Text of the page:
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Патент USA US2111623

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March 22, 1938.
R. H. HALSTEAD ET AL
FLYISCREEN
Filed Aug. 20, 1937
2,111,623
2,111,623
Patented Mar. 22, 1938
UNITED STATES PATENT ‘OFFICE
2,111,623
FLY SCREEN
Rolla H. Halstead and Herbert Ferris,
Indianapolis, Ind.
Application August 20, 1937, Serial No. 160,036
1 Claim. (01. 156-37)
This invention is based upon the tendency ofover the upper edge of a wooden strip 10, or, and
flies, mosquitoes, moth millers, and the like to ?y
toward a light and upon meeting with an obstruc
tion to their progress, such as a window glass or
a wire screen, to crawl or move in an upward
direction against the obstruction.
preferably by clamping the hooked edge of the
wire cloth between the legs of a sheet metal
clamping strip ll, bent U-shape in cross section,
as shown in Figs. 1, 2, and 4.
The remaining edges of the wire cloth mem
The object of our invention is to provide a win
dow or door screen with a wire cloth obstruction
to the escape of insects through such openings
10 and to‘ provide a top ori?ce opening to out of
doors to which the wire cloth leads without any
change in surface disconcerting the insect, there
_ by allowing it to escape and speedily ridding the
room of all of them.
A further object is to reduce the entrance of
dust to the apartment using our invention and
more particularly to prevent rain from entering
and rain water from running down the outside
wall of the house and screen frame from enter
ing through the insect-escape opening and run
ning down on the inside of the screen.
We accomplish the above and other objects
which will hereinafter appear, by the means il
lustrated in the accompanying drawing, in
which:
Fig. 1 is an outside front view of a door screen
containing our invention;
Fig. 2 is a vertical section on the line 2—-2 of
Fig. l;
‘
.
Fig. 3 is an outside front view of a window
screen with'our device; and
Fig. 4 is a detail in cross section on the line 2-2
of Fig. 1 on a larger scale than that of Fig. 2.
Like characters of reference indicate like parts
in the several views of the drawing.
bers are retained against the stiles and rails of
the frame by the usual wooden strips I2 by driv
ing small nails through the strips and cloth into
10
the frame.
The strips l3 above the discharge opening for
insects extends outwardly beyond the horizontal
strips 10 and H, and therefore beyond the outer
surface of the wire cloth, in order to protect the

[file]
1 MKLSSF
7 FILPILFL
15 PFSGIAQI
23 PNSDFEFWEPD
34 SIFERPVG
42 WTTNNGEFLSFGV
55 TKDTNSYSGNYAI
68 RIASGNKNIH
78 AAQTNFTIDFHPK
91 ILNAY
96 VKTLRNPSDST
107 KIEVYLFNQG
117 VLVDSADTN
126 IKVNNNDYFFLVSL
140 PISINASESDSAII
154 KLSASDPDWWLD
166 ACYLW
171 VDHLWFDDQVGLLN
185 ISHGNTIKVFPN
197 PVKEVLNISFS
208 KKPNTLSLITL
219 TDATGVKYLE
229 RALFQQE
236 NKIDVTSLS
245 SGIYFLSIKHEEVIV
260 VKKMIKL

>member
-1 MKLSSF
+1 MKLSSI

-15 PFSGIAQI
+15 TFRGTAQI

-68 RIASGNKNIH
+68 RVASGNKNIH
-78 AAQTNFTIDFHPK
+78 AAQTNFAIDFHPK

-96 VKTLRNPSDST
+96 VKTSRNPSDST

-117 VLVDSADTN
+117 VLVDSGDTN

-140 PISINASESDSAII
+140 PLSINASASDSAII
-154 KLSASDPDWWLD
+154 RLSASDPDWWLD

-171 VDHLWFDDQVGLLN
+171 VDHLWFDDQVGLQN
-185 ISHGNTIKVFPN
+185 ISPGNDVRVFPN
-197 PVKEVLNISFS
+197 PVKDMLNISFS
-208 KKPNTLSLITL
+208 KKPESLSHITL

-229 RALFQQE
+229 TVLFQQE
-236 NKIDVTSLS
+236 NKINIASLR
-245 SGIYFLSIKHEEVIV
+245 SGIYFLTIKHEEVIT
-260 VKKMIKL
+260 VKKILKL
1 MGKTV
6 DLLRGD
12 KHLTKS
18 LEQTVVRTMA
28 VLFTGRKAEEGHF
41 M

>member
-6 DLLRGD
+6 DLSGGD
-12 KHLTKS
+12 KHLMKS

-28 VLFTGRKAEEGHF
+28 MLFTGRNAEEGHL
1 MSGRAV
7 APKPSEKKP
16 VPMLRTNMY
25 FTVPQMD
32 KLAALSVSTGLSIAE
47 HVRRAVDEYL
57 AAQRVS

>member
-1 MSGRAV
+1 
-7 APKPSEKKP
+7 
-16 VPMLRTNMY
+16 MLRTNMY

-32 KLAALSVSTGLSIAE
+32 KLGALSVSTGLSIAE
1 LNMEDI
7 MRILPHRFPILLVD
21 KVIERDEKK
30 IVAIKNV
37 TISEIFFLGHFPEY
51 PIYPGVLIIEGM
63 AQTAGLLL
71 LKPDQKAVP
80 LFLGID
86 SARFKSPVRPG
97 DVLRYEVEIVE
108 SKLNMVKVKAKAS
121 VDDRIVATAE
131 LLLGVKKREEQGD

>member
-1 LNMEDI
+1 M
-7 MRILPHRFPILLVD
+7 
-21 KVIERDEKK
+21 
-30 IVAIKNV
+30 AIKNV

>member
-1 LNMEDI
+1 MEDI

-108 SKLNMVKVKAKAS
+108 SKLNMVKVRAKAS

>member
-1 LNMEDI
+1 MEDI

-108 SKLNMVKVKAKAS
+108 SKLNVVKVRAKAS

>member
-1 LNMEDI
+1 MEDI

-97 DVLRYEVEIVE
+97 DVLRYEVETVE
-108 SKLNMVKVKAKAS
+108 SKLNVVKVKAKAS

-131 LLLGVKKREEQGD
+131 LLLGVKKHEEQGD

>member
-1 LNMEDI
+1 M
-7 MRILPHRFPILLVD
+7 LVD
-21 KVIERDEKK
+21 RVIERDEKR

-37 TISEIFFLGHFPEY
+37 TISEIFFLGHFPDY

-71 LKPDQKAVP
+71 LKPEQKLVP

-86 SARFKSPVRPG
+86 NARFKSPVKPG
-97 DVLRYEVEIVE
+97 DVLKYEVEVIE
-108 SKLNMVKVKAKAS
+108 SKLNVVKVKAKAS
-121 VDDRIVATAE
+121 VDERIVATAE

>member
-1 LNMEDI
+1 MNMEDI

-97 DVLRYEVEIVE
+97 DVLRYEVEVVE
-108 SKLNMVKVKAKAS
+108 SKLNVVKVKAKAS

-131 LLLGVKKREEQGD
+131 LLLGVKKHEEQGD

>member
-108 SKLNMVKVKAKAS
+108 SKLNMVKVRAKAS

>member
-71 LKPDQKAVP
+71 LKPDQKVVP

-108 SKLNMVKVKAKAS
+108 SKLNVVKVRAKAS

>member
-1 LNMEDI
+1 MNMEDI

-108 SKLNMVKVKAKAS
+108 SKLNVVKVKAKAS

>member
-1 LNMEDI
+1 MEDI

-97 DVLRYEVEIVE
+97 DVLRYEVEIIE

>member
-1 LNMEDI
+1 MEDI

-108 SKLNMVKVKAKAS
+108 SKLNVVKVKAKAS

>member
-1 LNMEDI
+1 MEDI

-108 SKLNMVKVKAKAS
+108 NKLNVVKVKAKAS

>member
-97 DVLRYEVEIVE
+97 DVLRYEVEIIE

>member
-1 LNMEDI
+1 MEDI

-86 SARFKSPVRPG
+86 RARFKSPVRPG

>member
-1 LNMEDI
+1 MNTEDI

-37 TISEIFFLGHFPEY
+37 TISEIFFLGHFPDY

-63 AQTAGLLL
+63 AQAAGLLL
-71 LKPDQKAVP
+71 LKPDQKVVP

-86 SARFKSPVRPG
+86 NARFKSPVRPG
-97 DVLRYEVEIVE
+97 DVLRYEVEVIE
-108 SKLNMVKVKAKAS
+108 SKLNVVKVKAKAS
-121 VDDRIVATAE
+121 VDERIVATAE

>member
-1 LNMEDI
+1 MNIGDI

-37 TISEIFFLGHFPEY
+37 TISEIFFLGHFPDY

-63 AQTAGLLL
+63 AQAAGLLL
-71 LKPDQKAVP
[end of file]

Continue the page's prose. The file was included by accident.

opening from rain, and, more effectively, to keep
rain water from entering and running down on
the inner side of the screen. To keep the rain
water from following the under surface of the
strip 13, we form the under side bead 14 along
which the water will collect and fall by gravity 20
instead of following an upwardly rising inner
surface of the bead.
The screen door may have the usual mullion
strip 15 for additional strength.
The wire cloth may be 36 inches in width,‘ more
or less, and the distance between the cloth and
rails for the escape of insects should be not less
than one fourth inch. The holding strips are
approximately one half inch wide and those
binding the top edges of the wire cloth are so
placed with relation to their adjacent rails as to
insure the requisite outlet for the insects and
strength and durability to the cloth edge at the
opening.
The operation of this invention has been de- :
scribed in connection with its structure so that
The door and window screens each comprise a further explanation is unnecessary.
rectangular frame, generally divided into areas,
While we have described the preferred form of
which are covered by wire cloth members 5. The
our invention in detail, it is obvious that many
stiles 6, of the frame and those rails 1, which changes are possible without departing from the
occur at the tops of the wire cloth members,
V spirit of our invention and we therefore do not
have the rabbets 8, at their corners next to the
to be restricted to the forms here shown
wire cloth, primarily to provide an unobstructed desire
space between the rails and cloth at the upper or any more than is required by the following
edges of the cloth for the exit of ?ies, mosquitoes claim.
We claim:
' and other insects. This rabbeting is preferably
In an insect removing screen, a frame having
continued on the stiles in order to increase the
openings, wire cloth secured at both sides and
exit to the maximum, the wire cloth being con
bottom to the frame, said frame having a cross
tinued across the rabbets and secured therebe
rail opposite the top edge of the wire cloth rab
yond to the stiles.
50,
The rabbets 8 in the rails 1 preferably have beted next to the wire cloth to provide a space
for
the
escape
of
insects,
means
for
retaining
the
their top walls 9 obliquely formed and extended top' edge of the cloth in given position opposite
above their adjacent wire cloth edges sufficiently
to provide an opening to the outside for the free
escape of insects trapped inthe house by the
screen and which will crawl up the inside of the
cloth to the opening and from there fly away.
In order not to halt the insects by any change in
the surface up which they are crawling, we prefer
to carry the wire cloth clear to the discharge
opening. This may be by carrying it to a lap
the cross rail, and a strip secured to the frame
above the space having an outer surface in a
plane outside of the plane of the cloth, said strip
having a bead along its bottom edge next to the
outer surface of the strip.
ROLLA H. HALSTEAD.
HERBERT FERRIS.
5:).
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